Subscribe to our newsletter

(Credit: Alamy)


Joni Mitchell's isolated vocals on 'Court and Spark'

Court and Spark is Joni Mitchell’s 1974 opus. The album was a critical and commercial success and remains her most successful album to date. The album is a progenitor to the likes of Alanis Morissette, Haim, Tori Amos and Fiona Apple, female musicians who have assumed Mitchell’s serpentine mantle. Her songwriting hallmark features painfully confessional lyrics and dreamy compositions that elevate the lyrical content.

The album is also iconic as it marked the start of Mitchell’s flirtation with jazz and fusion, signalling the onset of her experimental period. For this reason, it is one of the 1970s most enduring sonic pleasures. Furthermore, during the recording of the album, Mitchell made a clean break from her earlier folk sound, and self produced the album. She employed her first “real” backing group, jazz/pop fusion band L.A. Express.

The Canadian native also enlisted contemporary heavyweights such as David Crosby, Graham Nash, Robbie Robertson and even Cheech & Chong, to provide supporting cameos on the album – adding depth to her new found sound. Court and Spark spawned three hit singles, ‘Raised on Robbery’, ‘Help Me’ and ‘Free Man in Paris’. This marked Mitchell’s most popular chapter of her career, receiving regular airplay and being embraced by the masses.

Reflecting this, the album received four Grammy nominations in 1975, including Album of the Year, which she lost out to Stevie Wonder’s Fulfillingness’ First Finale. However, Court and Spark did win the award for Best Arrangement, Instrumental and Vocals.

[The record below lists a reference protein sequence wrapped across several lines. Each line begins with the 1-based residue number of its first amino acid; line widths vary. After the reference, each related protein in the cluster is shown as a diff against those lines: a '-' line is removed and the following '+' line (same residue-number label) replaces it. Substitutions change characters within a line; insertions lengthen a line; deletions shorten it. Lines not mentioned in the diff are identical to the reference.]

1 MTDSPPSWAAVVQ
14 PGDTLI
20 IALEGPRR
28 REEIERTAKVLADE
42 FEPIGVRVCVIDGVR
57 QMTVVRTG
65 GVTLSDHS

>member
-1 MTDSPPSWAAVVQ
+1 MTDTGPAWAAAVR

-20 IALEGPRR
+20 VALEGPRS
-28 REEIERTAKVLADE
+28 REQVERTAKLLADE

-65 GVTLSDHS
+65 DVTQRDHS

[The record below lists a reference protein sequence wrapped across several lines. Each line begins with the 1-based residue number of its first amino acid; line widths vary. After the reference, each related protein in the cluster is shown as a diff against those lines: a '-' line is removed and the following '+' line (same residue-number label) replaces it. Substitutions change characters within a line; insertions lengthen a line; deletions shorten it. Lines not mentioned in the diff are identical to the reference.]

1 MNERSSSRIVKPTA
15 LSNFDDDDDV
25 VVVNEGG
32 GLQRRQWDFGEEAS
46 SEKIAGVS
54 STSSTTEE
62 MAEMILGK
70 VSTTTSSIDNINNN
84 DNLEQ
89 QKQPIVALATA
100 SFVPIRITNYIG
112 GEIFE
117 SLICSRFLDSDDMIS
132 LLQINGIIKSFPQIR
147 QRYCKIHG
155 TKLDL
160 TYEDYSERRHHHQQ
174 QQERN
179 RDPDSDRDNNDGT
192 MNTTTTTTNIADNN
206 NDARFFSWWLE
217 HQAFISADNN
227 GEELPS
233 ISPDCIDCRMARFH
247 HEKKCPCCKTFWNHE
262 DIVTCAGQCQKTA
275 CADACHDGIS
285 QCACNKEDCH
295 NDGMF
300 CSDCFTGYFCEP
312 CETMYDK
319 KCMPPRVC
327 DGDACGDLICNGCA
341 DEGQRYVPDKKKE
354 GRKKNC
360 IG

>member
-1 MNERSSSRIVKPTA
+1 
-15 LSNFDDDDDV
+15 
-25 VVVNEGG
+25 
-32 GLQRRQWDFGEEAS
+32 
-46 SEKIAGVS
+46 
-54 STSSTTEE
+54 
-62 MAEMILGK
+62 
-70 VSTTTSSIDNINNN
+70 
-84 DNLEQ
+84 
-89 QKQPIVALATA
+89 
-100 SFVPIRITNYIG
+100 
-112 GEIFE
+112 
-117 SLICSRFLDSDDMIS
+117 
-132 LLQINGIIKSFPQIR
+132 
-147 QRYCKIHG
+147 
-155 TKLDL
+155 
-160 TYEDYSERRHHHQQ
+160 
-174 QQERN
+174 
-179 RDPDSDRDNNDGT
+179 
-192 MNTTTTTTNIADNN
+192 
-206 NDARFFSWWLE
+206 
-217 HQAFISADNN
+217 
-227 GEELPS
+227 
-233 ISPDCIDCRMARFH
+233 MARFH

Court and Spark also represents the peak of Mitchell’s penchant for intricately weaving stories, and backs them up with majestic orchestral turns, propelling her songwriting into a different echelon entirely. Thus, it would be easy to regard any of the three hit singles as indicative of her talent, but album opener and title track, ‘Court and Spark’ does it even better, and the isolated vocal track really reinforces this sentiment.  

Before we touch on the isolated vocals themselves, it is first necessary to comprehend the lyrical composition of the track. In typical Mitchell style, through her hazy, California drenched lens, the song talks of two lovers, one who is presumed to be a classic hippie drifter “love came to my door with a sleeping roll”, “looking for a woman to court and spark” and the lady he hopes to seduce.

Now, we don’t know how personally relevant these lyrics are to Mitchell herself, but it is well documented that her love life heavily influenced the majority of her songwriting. Furthermore, the lyrical motif of “court and spark”, which would become eponymous for the album, implies an intense form of physical attraction, hoping to set your loved one ablaze through rekindling their internal flame.

Stereotypical of the era’s counterculture, the anonymous drifter is also a busker, “he was playing on the sidewalk for passing change”, but “he buried the coins he made in People’s Park and went looking for a woman to court and spark”. This is where the song’s lyrical density unfolds. People’s Park is a hotly contested ground in Berkeley, California, that has long been a theatre in the war between leftist protesters and the perceived authoritarian mechanisms their struggle is pitted against.   

On the 15th May 1969, People’s Park became the epicentre of the struggle. Berkeley became a warzone. Martial Law was imposed, and National Guardsmen occupied the area.